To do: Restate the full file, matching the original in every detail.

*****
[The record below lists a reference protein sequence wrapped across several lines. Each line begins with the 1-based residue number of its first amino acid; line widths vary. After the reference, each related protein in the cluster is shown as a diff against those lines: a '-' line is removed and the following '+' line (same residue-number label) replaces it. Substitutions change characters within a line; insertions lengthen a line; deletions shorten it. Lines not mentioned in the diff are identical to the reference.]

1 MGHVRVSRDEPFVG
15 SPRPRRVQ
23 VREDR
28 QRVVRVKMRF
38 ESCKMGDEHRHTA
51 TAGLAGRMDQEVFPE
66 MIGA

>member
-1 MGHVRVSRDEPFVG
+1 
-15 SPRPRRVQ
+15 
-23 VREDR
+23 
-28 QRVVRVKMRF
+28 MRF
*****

[The record below lists a reference protein sequence wrapped across several lines. Each line begins with the 1-based residue number of its first amino acid; line widths vary. After the reference, each related protein in the cluster is shown as a diff against those lines: a '-' line is removed and the following '+' line (same residue-number label) replaces it. Substitutions change characters within a line; insertions lengthen a line; deletions shorten it. Lines not mentioned in the diff are identical to the reference.]

1 MGHVRVSRDEPFVG
15 SPRPRRVQ
23 VREDR
28 QRVVRVKMRF
38 ESCKMGDEHRHTA
51 TAGLAGRMDQEVFPE
66 MIGA

>member
-1 MGHVRVSRDEPFVG
+1 
-15 SPRPRRVQ
+15 
-23 VREDR
+23 
-28 QRVVRVKMRF
+28 MRF